More on Dr. Hayne

Monday, October 29th, 2007

There’s quite a bit going on in Mississippi right now. A quick and dirty summary:

  • Last week, I spoke someone who was once one of Hayne’s autopsy assistants. This person not only confirmed everything I’ve reported about Dr. Hayne, he says it’s actually quite a bit worse.
  • I’ve also spoken with an investigator who worked for more than 10 years in the office of a district attorney for whom Hayne did hundreds of autopsies. He too confirmed what I’ve written about Hayne, and like many others believes Hayne has put many, many innocent people in prison. He is retired as an investigator for prosecutors, and is currently assisting the defense counsel in a homicide case where Hayne performed an autopsy and came up with some questionable conclusions.
  • I recently exchanged email with an attorney who hired Hayne in a civil case. Hayne gave him conclusions that he felt couldn’t possibly be supported by the evidence. This attorney was so disturbed, he felt compelled to hire three additional experts. All of them said there’s no way Hayne could have drawn the conclusions he did. Keep in mind, this guy hired Hayne. And even though Hayne offered testimony that benefited his client, he was so disturbed, he not only hired three other experts to verify, he then felt compelled to contact me when his all of them determined that Hayne was out of line.

    I’ve also received lots of email from other people who have worked with Hayne in the past, and have expressed their gratitude that someone finally exposed him.

    Here’s the problem: These people are still reluctant to come forward publicly. They aren’t ready to speak on the record, because they’re afraid that Hayne still has enough power in Mississippi to damage or ruin their careers.

    This is why the state of Mississippi needs to conduct a wide-ranging, thorough, formal investigation into Hayne. That sort of investigation would give these people the cover they need to come forward without fear of repercussions. These aren’t all criminal defense lawyers, or attorneys who defend in malpractice or negligence cases (where Hayne often testifies for plaintiffs’ attorneys). These are Dr. Hayne’s peers and colleagues. They’re people who have worked for prosecutors. They’re people who investigate for local police departments, or they’re police officials themselves. They have no obvious ax to grind.

    On another front, I plan to speak with representatives from the National Association of Medical Examiners soon. As I understand it, no direct action was taken against Hayne at their annual conference last week, but there were a couple of resolutions passed that will certainly affect him, and that were probably passed with him in mind. Dr. Joseph Prahlow, the immediate past president of NAME, left me a voicemail last week. He said Hayne’s been all the buzz on NAME’s listserve over the last month, and that NAME members, executives, and committee chairmen voiced concerns about him privately at last week’s conference. Unfortunately, Dr. Prahlow said, the itinerary last week was too full, and my article about Hayne came out too late, for them to address it at the conference. He did, however, say that NAME will be looking into what to do about Dr. Hayne over the coming months.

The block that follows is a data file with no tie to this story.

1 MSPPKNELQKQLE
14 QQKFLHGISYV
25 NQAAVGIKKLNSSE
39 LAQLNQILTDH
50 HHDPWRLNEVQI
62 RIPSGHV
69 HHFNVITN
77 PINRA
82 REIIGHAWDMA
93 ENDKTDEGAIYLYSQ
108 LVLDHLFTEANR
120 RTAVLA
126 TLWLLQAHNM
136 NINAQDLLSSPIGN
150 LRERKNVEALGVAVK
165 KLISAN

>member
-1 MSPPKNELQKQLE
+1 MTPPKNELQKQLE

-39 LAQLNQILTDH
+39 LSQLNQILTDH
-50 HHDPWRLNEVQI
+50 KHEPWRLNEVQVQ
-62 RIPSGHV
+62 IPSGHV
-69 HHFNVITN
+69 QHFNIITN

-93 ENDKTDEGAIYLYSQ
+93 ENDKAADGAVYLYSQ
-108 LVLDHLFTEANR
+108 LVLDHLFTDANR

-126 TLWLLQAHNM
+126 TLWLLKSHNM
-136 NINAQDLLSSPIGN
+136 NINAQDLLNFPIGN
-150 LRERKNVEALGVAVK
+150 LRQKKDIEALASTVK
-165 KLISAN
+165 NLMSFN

One member, who asked to remain anonymous, told me NAME is considering revoking Dr. Hayne’s membership. That would certainly be a start. Mississippi’s courts have let Hayne slide for 20 years. While I hope my reporting spurs them to take a harder look at him, it’s easy to see how they could argue that the professional organizations to which Dr. Hayne belongs are in a better position to evaluate his professionalism and practices than a judge. And if a group like NAME will still have Hayne as a member in the face of these allegations, why should Mississippi’s courts bar him from testifying? So an admonishment or eviction from NAME I think would go a long way. I plan to call the group’s new president this week.

    Finally, there’s lots of movement on the legal front, too. Over the last month, I’ve talked to quite a few lawyers with both civil and criminal cases pending in Mississippi. Over the next few months, we’re going to see a flurry of motions filed all over the state seeking hearings to evaluate Dr. Hayne’s standing as an expert witness. One of the first will be filed this week with the Mississippi Supreme Court by an attorney named Edwin L. Pittman. Mr. Pittman is a former chief justice of the Mississippi Supreme Court, and a former Mississippi state attorney general.

    I’m told that Dr. Hayne’s standing as an expert witness is also likely to be challenged next month in federal court.

    Cory Maye’s lawyers have also filed a brief challenging Dr. Hayne’s credentials, as well as some of the statements he made on the stand at Maye’s trial about his practices. That hearing will be Friday.

    More on that later.

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